4. ^ W. H. Bliss, Calendar of the entries in the Papal Registers relating to Great Britain and Ireland I (London: Eyre and Spottiswoode 1893), p. 483.
  5. ^ Conradus Eubel, Hierarchia catholica medii aevi I, editio altera (Monasterii 1913), p. 11.
  6. ^ Eubel, p. 11 n. 7.
  7. ^ John Le Neve Fasti Ecclesiae Anglicanae II (London 1854), p. 216.
  8. ^ John Le Neve, Fasti Ecclesiae Anglicanae III (Oxford OUP 1854), 211; Bliss, Calendar III (London 1897), 199 (June 5, 1345).
  9. ^ Monks of the Order of S. Benedict, Regestum Clementis V I (Rome 1885), no. 4 (September 19, 1305).
  10. ^ Bliss, Calendar II, p. 124.
  11. ^ Ptolemy of Lucca, in Theiner, Vol. XXV, p. 20; Baluzius I, p. 825.
  12. ^ [["Orsini di Monterotondo," Libro d'Oro della Nobilta mediterranea]], no. A 1.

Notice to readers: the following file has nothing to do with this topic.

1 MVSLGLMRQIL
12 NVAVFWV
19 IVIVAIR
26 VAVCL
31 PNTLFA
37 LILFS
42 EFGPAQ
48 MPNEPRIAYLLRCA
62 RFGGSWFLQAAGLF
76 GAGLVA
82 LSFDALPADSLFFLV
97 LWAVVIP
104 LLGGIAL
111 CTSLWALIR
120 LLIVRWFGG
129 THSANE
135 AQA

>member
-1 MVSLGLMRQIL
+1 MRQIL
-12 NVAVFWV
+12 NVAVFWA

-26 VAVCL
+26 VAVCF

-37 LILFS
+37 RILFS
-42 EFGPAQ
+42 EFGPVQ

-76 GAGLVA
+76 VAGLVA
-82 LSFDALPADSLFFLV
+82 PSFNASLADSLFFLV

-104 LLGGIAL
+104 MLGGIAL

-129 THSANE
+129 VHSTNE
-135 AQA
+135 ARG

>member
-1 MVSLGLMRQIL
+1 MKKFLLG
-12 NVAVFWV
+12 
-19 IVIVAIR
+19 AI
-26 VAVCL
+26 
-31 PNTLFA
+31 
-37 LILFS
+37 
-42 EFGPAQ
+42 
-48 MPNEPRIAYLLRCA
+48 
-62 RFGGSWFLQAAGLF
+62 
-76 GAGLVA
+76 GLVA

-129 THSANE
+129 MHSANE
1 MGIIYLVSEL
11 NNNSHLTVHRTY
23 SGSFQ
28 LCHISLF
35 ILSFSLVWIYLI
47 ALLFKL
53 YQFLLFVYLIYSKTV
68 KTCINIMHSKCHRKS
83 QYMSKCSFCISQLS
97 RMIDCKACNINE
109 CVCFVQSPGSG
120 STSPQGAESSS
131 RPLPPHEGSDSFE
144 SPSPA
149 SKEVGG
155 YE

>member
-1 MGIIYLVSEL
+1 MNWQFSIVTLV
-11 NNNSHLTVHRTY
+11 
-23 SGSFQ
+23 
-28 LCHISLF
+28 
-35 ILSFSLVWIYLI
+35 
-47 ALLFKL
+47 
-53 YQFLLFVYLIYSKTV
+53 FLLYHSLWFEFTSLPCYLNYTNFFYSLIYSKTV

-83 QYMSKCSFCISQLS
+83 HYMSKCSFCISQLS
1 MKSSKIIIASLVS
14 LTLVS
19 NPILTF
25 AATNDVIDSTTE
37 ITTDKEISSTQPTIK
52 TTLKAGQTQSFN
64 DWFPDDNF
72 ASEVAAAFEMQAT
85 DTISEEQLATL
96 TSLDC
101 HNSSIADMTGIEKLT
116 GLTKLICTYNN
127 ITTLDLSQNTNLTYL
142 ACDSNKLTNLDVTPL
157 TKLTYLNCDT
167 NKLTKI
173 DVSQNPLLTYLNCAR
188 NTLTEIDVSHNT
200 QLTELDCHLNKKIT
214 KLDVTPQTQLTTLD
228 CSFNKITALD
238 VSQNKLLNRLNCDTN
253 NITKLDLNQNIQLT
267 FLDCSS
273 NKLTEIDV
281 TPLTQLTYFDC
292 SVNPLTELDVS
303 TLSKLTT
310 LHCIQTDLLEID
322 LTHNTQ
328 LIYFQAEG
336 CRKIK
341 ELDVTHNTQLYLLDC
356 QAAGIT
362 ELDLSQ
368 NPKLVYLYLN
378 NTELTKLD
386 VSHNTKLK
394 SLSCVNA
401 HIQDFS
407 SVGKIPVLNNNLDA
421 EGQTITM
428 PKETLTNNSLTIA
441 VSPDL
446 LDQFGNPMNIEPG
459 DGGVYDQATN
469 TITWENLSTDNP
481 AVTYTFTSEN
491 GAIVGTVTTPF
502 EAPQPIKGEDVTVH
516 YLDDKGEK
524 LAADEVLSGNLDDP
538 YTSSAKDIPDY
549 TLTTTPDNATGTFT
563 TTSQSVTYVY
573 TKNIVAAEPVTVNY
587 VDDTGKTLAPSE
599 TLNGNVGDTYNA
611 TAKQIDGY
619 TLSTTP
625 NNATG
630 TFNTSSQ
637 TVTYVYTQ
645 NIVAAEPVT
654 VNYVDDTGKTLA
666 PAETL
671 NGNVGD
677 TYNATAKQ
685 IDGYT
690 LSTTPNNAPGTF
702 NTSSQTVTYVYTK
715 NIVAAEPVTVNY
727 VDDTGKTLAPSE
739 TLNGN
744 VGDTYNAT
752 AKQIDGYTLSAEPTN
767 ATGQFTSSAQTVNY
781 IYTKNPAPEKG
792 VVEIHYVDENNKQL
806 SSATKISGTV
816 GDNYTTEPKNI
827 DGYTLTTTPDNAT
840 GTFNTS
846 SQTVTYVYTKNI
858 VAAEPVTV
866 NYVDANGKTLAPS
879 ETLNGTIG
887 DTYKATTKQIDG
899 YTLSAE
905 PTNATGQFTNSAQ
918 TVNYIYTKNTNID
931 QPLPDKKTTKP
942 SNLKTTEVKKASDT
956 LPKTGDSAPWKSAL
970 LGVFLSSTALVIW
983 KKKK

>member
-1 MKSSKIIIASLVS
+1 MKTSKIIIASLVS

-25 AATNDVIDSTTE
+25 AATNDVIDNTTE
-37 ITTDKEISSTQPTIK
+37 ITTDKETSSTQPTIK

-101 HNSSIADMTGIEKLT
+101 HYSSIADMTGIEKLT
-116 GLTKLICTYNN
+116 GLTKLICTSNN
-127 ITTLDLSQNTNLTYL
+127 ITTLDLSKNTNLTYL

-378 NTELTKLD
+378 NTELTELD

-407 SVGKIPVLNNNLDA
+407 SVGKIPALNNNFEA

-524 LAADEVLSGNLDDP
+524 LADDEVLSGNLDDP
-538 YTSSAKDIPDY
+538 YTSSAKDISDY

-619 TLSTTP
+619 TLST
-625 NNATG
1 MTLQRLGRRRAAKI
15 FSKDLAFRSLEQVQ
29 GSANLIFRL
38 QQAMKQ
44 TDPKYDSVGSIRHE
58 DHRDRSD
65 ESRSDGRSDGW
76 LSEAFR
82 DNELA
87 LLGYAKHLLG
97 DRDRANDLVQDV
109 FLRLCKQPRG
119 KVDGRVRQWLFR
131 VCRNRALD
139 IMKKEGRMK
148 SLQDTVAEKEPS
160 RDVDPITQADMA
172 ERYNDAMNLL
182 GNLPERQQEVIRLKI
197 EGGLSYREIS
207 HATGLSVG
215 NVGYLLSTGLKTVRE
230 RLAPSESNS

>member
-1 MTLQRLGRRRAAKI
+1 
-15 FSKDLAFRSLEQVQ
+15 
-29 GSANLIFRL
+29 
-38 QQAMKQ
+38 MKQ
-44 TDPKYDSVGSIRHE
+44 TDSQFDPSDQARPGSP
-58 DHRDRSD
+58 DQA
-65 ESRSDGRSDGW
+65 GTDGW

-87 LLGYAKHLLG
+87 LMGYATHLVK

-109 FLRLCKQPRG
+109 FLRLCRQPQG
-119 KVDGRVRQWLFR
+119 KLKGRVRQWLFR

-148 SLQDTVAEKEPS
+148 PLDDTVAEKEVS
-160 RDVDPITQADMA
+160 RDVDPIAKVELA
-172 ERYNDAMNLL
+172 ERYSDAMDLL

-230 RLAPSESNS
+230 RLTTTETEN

• Stephanus Baluzius (Etienne Baluze), Vitae Paparum Avenionensium Volume I (Paris 1693).
  • Augustinus Theiner (Editor), Caesaris S. R. E. Cardinalis Baronii, Od. Raynaldi et Jac. Laderchii Annales Ecclesiastici Tomus Vigesimus Quartus 1313-1333 (Barri-Ducis: Ludovicus Guerin 1872); Tomus Vigesimus Quintus 1334-1355 (Barri-Ducis: Ludovicus Guerin 1872).
  • F. Savio, "Le tre famiglie Orsini di Monterotondo, di Marino, e di Manoppello," Bolletino della societa umbra di storia patria 2 (Perugia 1896), 89-112. [in Italian]
  • Albert Huyskens, Kardinal Napoleon Orsini (Marburg: J. A. Koch 1902). [in German]
  • Raffaello Morghen, "Orsini, Napoleone," Enciclopedia Italiana (1935). [in Italian]
  • Sandro Carocci, Baroni di Roma. Dominazioni signorili e lignaggi aristocratici nel Duecento e nel primo Trecento (Roma: Istituto storico italiano per il Medio Evo 1993). [in Italian]
  • G. Tabacco, "Papa Giovanni XXII e il cardinale Napoleone Orsini di fronte alla Cristianità europea," in: C. Alzati (ed.), Cristianità ed Europa. Miscellanea di studi in onore di L. Prosdocimi (Roma-Freiburg-Wien 1994), pp. 155–173. [in Italian]
  • Christian Trottmann, "Giovanni XXII," Enciclopedia dei Papi (2000). [in Italian].
  • Giulia Barone, "Orsini, Napoleone," Dizionario Biografico degli Italiani Volume 79 (2013). [in Italian]